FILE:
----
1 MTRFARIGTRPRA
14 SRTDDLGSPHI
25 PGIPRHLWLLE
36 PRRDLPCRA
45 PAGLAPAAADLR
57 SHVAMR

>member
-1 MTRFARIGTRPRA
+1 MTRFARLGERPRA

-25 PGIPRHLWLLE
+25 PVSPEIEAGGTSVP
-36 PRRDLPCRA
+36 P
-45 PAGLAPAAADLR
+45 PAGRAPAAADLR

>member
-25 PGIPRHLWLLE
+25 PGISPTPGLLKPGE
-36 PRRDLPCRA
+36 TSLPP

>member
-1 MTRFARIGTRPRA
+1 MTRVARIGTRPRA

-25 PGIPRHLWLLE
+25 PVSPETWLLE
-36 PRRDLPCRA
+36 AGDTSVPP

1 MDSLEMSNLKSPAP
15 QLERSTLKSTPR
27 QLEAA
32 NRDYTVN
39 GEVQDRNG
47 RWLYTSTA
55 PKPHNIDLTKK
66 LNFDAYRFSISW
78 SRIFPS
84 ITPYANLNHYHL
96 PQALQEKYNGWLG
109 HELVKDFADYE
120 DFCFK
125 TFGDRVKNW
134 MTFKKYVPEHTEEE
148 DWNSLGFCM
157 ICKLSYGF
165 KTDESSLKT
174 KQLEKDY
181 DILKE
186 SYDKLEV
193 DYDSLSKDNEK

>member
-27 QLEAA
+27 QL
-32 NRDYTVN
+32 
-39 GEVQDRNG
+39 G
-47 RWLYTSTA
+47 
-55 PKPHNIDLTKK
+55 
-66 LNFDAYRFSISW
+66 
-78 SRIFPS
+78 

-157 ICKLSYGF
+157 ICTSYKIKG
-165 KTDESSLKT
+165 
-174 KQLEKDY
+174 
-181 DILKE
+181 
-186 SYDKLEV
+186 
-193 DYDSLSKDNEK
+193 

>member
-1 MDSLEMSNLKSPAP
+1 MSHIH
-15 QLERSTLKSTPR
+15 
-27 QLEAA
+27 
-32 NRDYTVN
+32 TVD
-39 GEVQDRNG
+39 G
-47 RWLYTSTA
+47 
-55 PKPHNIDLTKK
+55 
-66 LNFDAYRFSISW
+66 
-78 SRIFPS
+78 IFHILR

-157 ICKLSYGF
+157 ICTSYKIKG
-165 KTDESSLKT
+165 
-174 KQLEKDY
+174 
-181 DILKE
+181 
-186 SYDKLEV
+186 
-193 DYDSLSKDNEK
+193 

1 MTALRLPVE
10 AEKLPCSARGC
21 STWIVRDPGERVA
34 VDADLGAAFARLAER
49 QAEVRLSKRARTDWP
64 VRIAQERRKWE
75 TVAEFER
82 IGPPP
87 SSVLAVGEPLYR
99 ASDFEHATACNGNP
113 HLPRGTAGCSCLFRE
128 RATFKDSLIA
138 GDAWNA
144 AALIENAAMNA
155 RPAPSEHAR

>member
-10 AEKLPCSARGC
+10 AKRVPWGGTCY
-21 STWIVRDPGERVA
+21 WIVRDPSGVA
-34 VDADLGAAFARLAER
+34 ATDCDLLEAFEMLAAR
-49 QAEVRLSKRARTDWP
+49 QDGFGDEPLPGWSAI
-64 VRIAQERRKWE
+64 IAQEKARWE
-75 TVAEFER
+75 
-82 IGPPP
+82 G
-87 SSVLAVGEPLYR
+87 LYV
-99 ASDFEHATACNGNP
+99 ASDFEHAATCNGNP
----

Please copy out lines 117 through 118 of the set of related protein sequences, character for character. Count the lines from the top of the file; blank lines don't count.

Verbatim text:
99 ASDFEHATACNGNP
113 HLPRGTAGCSCLFRE